The Dodgers have a 99.5% chance at the playoffs, while the Rockies aren't far behind at 86.2%. The Rockies do stand just three games ahead of the Giants, but runs are harder to come by in San Francisco than birthers. Absent a spike in offense, the Giants stand to be left playing October golf in neat, two-hour-affair fashion, one game at a time.
If that's the case, then I think Lubbers is right. But there is the real possibility here that, like the 2007 AL East/Wild Card (which he cites approvingly against the wild card), this NL West race could end up being like a game of musical chairs, with two spots and three teams. As long as the second and third place teams remain closely clustered (or better yet, if all three do), this will be an exciting race.
Now, you might argue that a race for the second spot in a division isn't as exciting as a race for first place. In fact, I'm sympathetic to this argument. But as it stands, the Wild Card race is tighter than the divisional race, and that has to be accounted for.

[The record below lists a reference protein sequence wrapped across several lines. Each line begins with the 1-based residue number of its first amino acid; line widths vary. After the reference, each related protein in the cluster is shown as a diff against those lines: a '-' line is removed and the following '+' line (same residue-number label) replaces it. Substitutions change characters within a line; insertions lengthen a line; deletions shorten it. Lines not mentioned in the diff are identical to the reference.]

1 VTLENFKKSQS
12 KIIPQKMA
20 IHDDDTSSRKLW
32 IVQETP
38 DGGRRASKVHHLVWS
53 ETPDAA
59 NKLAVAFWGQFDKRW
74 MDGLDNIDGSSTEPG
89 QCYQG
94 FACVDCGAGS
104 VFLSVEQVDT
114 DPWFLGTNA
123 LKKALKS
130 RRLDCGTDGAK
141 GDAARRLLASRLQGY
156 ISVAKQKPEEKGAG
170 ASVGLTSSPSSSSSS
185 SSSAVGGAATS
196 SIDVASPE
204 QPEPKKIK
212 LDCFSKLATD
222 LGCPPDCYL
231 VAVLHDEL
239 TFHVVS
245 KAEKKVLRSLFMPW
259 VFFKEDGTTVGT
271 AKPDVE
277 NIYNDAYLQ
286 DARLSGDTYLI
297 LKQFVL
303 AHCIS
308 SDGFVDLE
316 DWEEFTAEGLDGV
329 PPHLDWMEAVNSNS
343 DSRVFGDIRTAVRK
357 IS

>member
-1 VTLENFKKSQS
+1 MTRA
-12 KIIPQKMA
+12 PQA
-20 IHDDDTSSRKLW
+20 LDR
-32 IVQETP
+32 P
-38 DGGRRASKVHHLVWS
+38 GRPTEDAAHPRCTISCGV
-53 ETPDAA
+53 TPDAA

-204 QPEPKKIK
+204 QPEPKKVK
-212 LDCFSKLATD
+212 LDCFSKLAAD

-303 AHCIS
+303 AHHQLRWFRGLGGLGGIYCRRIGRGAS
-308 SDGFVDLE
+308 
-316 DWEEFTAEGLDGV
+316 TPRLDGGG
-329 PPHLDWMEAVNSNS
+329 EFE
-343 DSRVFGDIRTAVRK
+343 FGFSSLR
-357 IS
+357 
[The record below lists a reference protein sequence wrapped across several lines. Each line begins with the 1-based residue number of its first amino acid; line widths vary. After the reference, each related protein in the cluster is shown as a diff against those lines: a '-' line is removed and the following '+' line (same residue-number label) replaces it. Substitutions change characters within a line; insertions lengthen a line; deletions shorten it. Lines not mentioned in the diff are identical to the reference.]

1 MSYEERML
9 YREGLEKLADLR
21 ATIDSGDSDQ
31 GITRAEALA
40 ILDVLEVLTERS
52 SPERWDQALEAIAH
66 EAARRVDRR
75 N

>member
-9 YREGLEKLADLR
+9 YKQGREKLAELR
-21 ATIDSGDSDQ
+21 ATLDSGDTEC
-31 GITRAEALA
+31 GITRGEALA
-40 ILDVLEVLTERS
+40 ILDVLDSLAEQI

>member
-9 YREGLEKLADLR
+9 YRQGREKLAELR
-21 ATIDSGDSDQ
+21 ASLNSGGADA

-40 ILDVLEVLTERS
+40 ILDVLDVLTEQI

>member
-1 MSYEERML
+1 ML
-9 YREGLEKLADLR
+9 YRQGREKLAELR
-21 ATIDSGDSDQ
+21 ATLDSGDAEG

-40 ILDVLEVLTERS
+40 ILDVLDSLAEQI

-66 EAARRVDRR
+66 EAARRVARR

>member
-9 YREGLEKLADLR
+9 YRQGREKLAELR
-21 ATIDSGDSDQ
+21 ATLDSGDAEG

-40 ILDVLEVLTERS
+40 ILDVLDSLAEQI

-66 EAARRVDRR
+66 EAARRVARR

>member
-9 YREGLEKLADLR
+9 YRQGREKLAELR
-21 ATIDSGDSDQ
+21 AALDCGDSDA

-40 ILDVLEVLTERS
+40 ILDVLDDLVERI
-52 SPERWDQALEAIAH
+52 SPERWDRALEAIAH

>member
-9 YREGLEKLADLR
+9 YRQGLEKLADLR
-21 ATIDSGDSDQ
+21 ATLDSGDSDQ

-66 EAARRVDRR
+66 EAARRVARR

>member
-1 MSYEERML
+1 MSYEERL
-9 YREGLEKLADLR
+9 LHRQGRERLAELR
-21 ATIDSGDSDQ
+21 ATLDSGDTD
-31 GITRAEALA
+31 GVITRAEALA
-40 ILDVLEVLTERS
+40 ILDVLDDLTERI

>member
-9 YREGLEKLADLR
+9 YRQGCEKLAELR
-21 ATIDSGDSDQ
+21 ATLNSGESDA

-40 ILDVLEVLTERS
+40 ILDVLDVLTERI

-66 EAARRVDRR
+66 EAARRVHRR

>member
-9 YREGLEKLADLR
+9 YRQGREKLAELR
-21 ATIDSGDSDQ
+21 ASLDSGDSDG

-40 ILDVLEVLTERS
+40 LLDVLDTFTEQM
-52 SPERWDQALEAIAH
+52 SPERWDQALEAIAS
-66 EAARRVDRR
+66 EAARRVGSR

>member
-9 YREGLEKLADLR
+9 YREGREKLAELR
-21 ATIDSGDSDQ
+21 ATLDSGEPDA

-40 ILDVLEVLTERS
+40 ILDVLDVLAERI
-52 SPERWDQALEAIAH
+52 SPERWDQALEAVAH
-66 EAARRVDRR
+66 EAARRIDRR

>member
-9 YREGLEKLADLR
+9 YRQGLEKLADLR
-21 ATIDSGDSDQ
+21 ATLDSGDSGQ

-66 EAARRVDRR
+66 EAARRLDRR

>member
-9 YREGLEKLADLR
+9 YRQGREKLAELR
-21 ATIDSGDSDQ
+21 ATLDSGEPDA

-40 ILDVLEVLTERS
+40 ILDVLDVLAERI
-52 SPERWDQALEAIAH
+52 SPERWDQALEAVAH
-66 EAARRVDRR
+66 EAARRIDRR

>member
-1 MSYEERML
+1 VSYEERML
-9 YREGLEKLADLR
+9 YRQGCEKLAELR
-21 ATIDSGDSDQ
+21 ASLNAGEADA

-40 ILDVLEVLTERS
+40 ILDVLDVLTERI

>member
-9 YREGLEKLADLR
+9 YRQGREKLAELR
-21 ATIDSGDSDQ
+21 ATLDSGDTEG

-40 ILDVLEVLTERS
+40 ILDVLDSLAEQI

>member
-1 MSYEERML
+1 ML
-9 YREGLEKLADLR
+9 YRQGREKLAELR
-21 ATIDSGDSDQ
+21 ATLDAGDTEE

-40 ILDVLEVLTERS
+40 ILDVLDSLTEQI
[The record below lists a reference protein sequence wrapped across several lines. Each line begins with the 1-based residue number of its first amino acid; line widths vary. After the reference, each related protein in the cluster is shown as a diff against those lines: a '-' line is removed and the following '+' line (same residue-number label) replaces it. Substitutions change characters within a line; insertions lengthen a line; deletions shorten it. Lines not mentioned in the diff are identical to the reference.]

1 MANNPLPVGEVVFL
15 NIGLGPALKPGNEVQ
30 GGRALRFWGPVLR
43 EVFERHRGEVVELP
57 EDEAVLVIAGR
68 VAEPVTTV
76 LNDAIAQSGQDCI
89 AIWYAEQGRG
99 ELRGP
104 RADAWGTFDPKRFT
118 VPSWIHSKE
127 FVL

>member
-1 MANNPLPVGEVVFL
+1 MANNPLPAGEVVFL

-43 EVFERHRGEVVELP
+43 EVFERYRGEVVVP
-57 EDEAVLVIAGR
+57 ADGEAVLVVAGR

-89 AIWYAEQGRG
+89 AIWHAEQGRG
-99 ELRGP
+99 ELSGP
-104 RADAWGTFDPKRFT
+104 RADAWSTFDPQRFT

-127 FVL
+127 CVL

Of course, if we're talking about all the excitement the Wild Card provides, the big divisional races must have been all but decided. And the one division that was predicted to be closest at the beginning of the year simply hasn't been.
The AL East standings show the Yankees nine games ahead of the Red Sox and 17.5 games ahead of the Rays. The class of the AL have a 99.6% chance of making the playoffs. With their magic number at 15 (see at right), at least some Yankee fans are looking to the playoff schedule:
Because the team with the best record in the league can pick which Division Series schedule to play, the Yankees, nursing a 6.5-game lead in that race over the Angels, will probably get the luxury of that choice. [...]
The Yankees’ choice comes down to one of days off. Take a look at the Division Series schedules. If the Yanks opt for the A series, they play five games in eight days and could bring back their games 1 and 2 starters in games 4 and 5. If they opt for the B series, they play five games in seven days and would either bring back their game 1 starter on three days’ rest or use a fourth starter.
Yes, you read that right. The Yankees record is 6.5 games better than that of the Angels, the next best in the AL. You can find the Division Series schedules here. As that site explains: